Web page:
Most people know about Sunday
School, but how many of you know that it was started in 1780 by a Jesus
follower, named Robert Raikes,  as a means
to teach children of common people how to read and write.  In that day and age children worked 6 days a
week and his dream was to give them an opportunity on the seventh day to learn
regardless of how much or how little they had.  Five years from it’s beginning it is estimated
that there were 250,000 children enrolled And within 50 years we are told that
there were 160,000 Jesus Followers teaching 1.5 million children how to read
and write and how to love God with all their minds.  
You might be more familiar with
the Sunday School movement by what it’s called today “Public School”.
And it was the church which
developed alphabets, and dictionaries and developed written music so songs of
worship could be shared around the world. 
Love God with all your minds.
But Jesus wasn’t content to
simply talk about the greatest commandment, which was to love God.  He goes on to say Mark 12:31 The
second is equally important: ‘Love your neighbour as yourself.’ No other
commandment is greater than these.”   This
same story is told in Luke’s gospel as well and in that account it leads into
one of Jesus’ great teaching moments. 
Because in that account, after Jesus says to love your neighbour, the
man asks “Who is my neighbour”  and Jesus
goes into the story of the Good Samaritan. 
You know the story, a man is travelling along a lonely stretch of road
and he is mugged and left for dead. 
Three different men come upon him, the first two, a lawyer and a priest,
go out of their way to avoid him.  The third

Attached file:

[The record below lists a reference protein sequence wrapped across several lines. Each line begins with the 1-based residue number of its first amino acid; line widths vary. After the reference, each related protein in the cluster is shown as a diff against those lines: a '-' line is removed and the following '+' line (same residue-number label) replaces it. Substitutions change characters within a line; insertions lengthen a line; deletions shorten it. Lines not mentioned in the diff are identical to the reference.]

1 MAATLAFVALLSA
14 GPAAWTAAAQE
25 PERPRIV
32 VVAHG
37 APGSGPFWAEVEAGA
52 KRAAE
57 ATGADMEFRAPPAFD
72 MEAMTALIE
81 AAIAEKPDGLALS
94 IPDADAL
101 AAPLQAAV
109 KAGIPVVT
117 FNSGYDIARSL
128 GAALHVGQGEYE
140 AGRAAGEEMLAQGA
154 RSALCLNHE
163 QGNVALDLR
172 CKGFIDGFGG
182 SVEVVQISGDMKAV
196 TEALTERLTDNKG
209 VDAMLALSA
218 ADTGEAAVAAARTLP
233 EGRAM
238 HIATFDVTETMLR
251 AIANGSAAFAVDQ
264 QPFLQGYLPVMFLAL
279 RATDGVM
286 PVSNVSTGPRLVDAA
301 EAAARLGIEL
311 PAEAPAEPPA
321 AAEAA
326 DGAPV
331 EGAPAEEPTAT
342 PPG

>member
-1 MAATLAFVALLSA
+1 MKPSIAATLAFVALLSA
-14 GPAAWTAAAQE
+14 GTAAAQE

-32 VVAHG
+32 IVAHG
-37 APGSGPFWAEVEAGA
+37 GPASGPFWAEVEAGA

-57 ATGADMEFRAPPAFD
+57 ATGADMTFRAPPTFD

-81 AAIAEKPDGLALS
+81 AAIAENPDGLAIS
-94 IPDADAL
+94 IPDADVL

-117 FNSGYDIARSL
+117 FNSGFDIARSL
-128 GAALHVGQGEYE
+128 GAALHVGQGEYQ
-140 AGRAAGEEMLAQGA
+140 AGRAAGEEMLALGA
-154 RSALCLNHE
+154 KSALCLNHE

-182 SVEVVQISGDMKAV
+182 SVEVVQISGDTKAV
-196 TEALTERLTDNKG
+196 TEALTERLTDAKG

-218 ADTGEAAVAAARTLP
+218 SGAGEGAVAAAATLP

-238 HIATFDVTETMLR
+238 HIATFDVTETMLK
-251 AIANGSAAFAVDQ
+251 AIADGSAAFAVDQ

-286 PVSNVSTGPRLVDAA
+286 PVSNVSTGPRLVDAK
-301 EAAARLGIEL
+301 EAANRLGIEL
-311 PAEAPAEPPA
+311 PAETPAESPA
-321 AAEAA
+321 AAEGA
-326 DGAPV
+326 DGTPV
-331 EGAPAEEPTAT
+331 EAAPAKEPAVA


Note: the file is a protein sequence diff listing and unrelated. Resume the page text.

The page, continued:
man was a Samaritan.  Which doesn’t mean
a great deal to us but 2000 years ago in that culture the Jews bore a grudge
against the Samaritan’s that went back half a millennium.  And it was that man, the Samaritan who
reached out to the victim on the side of the road.  And that was radical. 
Most people have no problem
loving their neighbour, if they already like them.  But Jesus expanded our neighbour to mean
everyone we come in contact with.  Even
people we don’t like and even people who have done us wrong.  Jesus turned the command to love our
neighbour upside down when he said in Matthew 5:43-44 “You
have heard the law that says, ‘Love your neighbor’ and hate your enemy. But I
say, love your enemies! Pray for those who persecute you!
And those
early lovers of Jesus were reminded of this over and over again while they were
being taught.  And so we get radical over
the top teachings like 1 Peter 3:9 Don’t repay evil for evil. Don’t
retaliate with insults when people insult you. Instead, pay them back with a
blessing. That is what God has called you to do, and he will bless you for it.   And remember that this church was a
church persecuted under the Romans, whose members were imprisoned for their
faith, and tortured and killed.
Jesus Shaped How We Think of Our Enemies   In Jesus day most of the world
subscribed to a philosophy called Lex Talionis (lex talin-o-nis).  What we would know as “An eye for an eye and
a tooth for a tooth”  but it might have
been more aptly referred to as the “law of tit for tat” It appears in the
earliest code of law and that was the code of Hammurabi, who was a Babylonian
King who lived 1800 years before Christ. 
The main principal is clear; if a person inflicts an injury then he
would receive the same treatment.
There are some who would call
this harsh and blood thirsty, but in reality it was the beginning of mercy, for
two reasons:  The first is that it
limited Judgement, if someone knocked out one of your teeth then you can’t
knock out all of his.  Secondly it took
judgement away from the individual and gave it to society.  Probably the greatest example of the why and
how of this law was capital punishment. 
If someone killed your child they would be sentenced to death, that was
their punishment, you couldn’t go out and kill their children and their
spouse.  This type of law was indicative
of the society in which Christ lived.  It
was very much a retaliatory society. 
And it still is through much of